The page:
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Thursday August 21st 2014

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Hayward continues to have problems with zoning and neighborhoods. Why?

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In the past five months, we’ve had two zoning issues come up inside the Pensacola city limits—Dollar General on Spanish Trail and Dept. of Corrections on North Palafox.

The residents in both neighborhoods have felt that their city government was not acting in their best interests. They have voiced concerns that city hall was less than transparent in those situations.

The Spanish Trail issue never made it to the Pensacola City Council. The citizens were able to confront the mayor, voice their disapproval and eventually the item was pulled.

Mayor Hayward hasn’t spoken to the North Hill residents directly, although his spokesperson, Tamara Fountain, did call their association to say the mayor didn’t support DOC moving into the old Coca-Cola building.

Yesterday, after 5 p.m., Hayward issued a statement to clarify his earlier position on the problem:

While I personally do not believe this facility belongs in a historic residential neighborhood, my administration is bound by the laws and ordinances adopted by the City Council. I have directed the City Attorney to review the documents related to the issuance of building permits for 1625 North Palafox Street, and he has advised the City Council and I that, based on the information submitted by the applicant, City staff acted properly and in accordance with the law. Likewise, the Department of Corrections asserts the same.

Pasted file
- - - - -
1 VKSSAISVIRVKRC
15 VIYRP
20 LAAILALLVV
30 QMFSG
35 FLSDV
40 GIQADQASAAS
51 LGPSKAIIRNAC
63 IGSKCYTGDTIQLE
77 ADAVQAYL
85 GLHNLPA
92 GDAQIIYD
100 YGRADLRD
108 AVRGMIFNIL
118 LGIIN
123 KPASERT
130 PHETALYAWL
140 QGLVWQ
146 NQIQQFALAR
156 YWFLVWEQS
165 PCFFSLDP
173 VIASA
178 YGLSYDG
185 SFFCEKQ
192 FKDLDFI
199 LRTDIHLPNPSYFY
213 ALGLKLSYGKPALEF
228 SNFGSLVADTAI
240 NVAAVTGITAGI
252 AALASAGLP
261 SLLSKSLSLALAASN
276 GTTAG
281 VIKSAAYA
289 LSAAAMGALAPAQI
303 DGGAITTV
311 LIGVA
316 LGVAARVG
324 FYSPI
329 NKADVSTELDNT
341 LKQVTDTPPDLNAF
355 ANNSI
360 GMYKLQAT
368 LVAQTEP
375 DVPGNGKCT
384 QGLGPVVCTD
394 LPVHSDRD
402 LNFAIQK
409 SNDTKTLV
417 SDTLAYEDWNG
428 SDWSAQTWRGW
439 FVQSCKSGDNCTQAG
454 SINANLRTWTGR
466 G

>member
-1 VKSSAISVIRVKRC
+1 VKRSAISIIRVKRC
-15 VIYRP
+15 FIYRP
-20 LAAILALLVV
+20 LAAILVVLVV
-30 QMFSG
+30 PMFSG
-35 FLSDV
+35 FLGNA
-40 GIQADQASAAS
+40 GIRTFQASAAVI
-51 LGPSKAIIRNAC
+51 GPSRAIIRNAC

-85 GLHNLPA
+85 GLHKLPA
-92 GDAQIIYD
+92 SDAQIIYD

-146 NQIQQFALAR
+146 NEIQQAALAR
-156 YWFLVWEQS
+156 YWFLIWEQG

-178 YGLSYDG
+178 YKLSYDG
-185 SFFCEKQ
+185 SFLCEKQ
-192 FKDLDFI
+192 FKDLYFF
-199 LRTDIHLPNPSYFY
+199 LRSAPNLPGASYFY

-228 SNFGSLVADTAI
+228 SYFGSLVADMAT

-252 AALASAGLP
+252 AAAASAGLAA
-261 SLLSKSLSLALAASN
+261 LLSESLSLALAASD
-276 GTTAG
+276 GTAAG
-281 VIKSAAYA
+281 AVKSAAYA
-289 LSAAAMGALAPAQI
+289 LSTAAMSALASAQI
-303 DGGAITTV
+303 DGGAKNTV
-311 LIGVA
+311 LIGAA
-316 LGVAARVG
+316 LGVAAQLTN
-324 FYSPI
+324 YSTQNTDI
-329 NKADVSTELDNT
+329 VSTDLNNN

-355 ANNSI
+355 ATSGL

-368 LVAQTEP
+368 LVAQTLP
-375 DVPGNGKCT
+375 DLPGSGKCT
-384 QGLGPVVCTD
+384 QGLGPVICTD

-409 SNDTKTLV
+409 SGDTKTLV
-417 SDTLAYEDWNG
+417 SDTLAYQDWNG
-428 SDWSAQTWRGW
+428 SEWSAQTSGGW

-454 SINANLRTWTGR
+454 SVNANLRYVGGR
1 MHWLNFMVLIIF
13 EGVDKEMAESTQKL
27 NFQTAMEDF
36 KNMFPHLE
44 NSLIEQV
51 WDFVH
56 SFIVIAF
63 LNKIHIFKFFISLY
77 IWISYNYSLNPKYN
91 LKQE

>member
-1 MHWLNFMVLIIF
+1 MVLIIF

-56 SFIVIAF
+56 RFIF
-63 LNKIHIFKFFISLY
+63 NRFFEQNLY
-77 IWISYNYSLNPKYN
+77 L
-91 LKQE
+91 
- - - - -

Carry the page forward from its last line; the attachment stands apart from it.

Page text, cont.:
Like the residents of North Hill, I have a lot of questions about the scope of activities planned to take place at this facility. Effective on Thursday, March 13, I have directed my Chief Building Official to withhold the issuance of a Certificate of Occupancy on the building for a period of fourteen days in order to allow the North Hill Preservation Association and their attorneys the appropriate amount of time to seek whatever legal remedy is available to them.

Either Fountain spoke too soon last week on the mayor’s behalf, or Hayward issued a statement without knowing the facts or seeking legal counsel first.

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These zoning issues bring into question how Hayward manages the city. As the strong mayor and CEO of the city of Pensacola, he may delegate duties, but not the responsibility.

Does he meet with his department heads on a regularly? What is his decision matrix in dealing with problems and potential problems? Do his decisions match his priorities? Certainly someone on his leadership team would have recognized that Spanish Trail and North Palafox would be politically sensitive issues.

When you mess with people’s neighborhoods, there will be pushback, especially if you don’t take the time to explain the changes to the residents.

We saw this happen in 2012 when Councilman Brian Spencer and Alan Gray tried to push through the opening of Government Street at Ninth Avenue by Bob Kerrigan’s offices. Spencer said that he was doing it at the mayor’s request. The neighbors weren’t having it and that initiative died.

Whatever management system Hayward is using, the system isn’t working, leaving him and the city constantly having to put out “fires.” He is forever reacting, rarely seen as proactive.